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Julian Schnabel Profiled in NYT

February 23rd, 2017

Julian Schnabel, via NYTJulian Schnabel is profiled in the New York Times this week, as the artist gives the paper a look at his recent work in preparation for upcoming shows in Aspen and New York.  “Do you know who the mayor of the town was when Van Gogh lived in Arles? Do you know who the president of the republic was? I don’t know,” he says. “But we know Van Gogh was there — a guy who was mistreated by everybody, and now there are souvenir shops selling posters of his paintings. It’s interesting that someone involved just in the process of putting paint on a canvas would have this resounding ripple effect over the years.”
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Protestors at MoMA Demand Ouster of Trump Advisor from Board

February 23rd, 2017

MoMA Protests, via HyperallergicProtests are taking place at MoMA this week, as a group of activists seek to unseat BlackRock CEO and Trump adviser Larry Fink from his seat on the museum board.  “Fink is not in Bannon’s camp.  He’s a liberal. He was talked about as a potential Clinton treasury secretary. But now he’s on Trump’s team,” the group said in a statement.  “And because Trump is waging a war of hate and lies against Muslims, Immigrants, women, LGBTQ, disabled, and the planet itself, one cannot reasonably advise or do any kind of business with this regime. To advise this regime is to normalize White Supremacy.”
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Argentina Pushing for Place on Global Arts Stage

February 23rd, 2017

Buenos Aires, via Art NewspaperAs Argentina invests more in cultural development, the Art Newspaper traces an increasing presence of its artists on the world stage, including an impressive number of galleries at this year’s ARCO Madrid fair.  “One of my main objectives,” says Horacio Rodríguez Larreta, the president of Buenos Aires, “is to promote what I call the creative or ­talent-based industries.”
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REFERENCE LIBRARY

Andy Warhol

Biography

“Andy Warhol began as a commercial illustrator, and a very successful one, doing jobs like shoe ads for I. Miller in a stylish blotty line that derived from Ben Shahn. He first exhibited in an art gallery in 1962, when the Ferus Gallery in Los Angeles showed his 32 Campbell’s Soup Cans, 1961-62. From then on, most of Warhol’s best work was done over a span of about six years, finishing in 1968, when he was shot. And it all flowed from one central insight: that in a culture glutted with information, where most people experience most things at second or third hand through TV and print, through images that become banal and disassociated by repeated again and again and again, there is role for affectless art. You no longer need to be hot and full of feeling. You can be supercool, like a slightly frosted mirror. Not that Warhol worked this out; he didn’t have to. He felt it and embodied it. He was a conduit for a sort of collective American state of mind in which celebrity – the famous image of a person, the famous brand name – had completely replaced both sacredness and solidity.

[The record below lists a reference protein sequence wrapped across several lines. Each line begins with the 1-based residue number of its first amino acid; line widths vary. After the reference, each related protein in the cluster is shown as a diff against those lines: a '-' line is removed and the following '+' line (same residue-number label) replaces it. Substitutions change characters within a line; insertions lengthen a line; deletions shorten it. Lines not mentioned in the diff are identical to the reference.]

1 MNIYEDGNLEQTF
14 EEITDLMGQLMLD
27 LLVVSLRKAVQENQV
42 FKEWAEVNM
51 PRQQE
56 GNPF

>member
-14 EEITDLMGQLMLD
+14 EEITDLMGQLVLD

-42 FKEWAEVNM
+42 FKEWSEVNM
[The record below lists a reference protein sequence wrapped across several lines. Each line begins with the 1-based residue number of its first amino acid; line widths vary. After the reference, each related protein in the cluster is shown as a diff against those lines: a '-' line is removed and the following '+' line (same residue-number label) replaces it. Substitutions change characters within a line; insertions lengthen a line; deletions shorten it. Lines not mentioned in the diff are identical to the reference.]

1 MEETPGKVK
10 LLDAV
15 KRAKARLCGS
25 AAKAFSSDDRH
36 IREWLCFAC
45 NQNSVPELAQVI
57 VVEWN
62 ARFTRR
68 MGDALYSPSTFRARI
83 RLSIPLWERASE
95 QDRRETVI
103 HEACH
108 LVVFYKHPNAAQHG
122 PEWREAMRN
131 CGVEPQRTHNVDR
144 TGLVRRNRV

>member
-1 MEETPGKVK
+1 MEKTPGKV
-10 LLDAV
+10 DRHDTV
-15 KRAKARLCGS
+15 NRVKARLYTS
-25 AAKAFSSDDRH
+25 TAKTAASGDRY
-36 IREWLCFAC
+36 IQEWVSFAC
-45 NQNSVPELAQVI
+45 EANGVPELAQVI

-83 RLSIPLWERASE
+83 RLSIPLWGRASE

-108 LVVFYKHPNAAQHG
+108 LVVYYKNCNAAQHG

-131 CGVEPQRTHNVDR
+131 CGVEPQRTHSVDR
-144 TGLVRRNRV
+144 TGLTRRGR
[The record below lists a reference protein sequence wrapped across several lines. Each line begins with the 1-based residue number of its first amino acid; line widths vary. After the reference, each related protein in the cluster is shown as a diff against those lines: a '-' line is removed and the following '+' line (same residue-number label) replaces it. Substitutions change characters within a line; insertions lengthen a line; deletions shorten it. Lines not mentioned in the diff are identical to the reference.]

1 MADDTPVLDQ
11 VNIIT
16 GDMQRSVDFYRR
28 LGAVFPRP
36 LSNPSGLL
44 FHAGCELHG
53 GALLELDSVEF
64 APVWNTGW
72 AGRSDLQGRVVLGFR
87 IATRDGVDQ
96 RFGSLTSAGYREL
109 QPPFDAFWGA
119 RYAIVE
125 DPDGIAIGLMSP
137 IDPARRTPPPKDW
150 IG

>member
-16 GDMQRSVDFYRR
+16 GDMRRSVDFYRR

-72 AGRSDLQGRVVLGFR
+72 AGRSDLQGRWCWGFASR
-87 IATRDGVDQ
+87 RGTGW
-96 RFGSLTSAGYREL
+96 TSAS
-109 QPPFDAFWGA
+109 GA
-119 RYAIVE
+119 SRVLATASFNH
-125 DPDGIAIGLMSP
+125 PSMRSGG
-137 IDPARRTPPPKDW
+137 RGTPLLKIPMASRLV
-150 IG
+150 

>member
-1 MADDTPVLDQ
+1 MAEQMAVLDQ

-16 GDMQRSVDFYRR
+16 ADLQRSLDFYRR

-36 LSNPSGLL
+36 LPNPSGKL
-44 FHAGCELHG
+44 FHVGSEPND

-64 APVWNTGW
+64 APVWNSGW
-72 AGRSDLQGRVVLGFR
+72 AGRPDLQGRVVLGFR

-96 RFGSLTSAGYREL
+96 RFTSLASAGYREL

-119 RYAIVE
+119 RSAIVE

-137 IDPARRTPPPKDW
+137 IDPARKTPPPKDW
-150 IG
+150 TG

Earlier artists, like Monet, had painted the same motif in series in order to display minute discriminations of perception, the shift of light and color form hour to hour on a haystack, and how these could be recorded by the subtlety of eye and hand. Warhol’s thirty-two soup cans are about nothing of the kind. They are about sameness (though with different labels): same brand, same size, same paint surface, same fame as product. They mimic the condition of mass advertising, out of which his sensibility had grown. They are much more deadpan than the object which may have partly inspired them, Jasper Johns’s pair of bronze Ballantine ale cans. This affectlessness, this fascinated and yet indifferent take on the object, became the key to Warhol’s work; it is there in the repetition of stars’ faces (Liz, Jackie, Marilyn, Marlon, and the rest), and as a record of the condition of being an uninvolved spectator it speaks eloquently about the condition of image overload in a media saturated culture. Warhol extended it by using silk screen, and not bothering to clean up the imperfections of the print: those slips of the screen, uneven inkings of the roller, and general graininess. What they suggested was not the humanizing touch of the hand but the pervasiveness of routine error and of entropy…”

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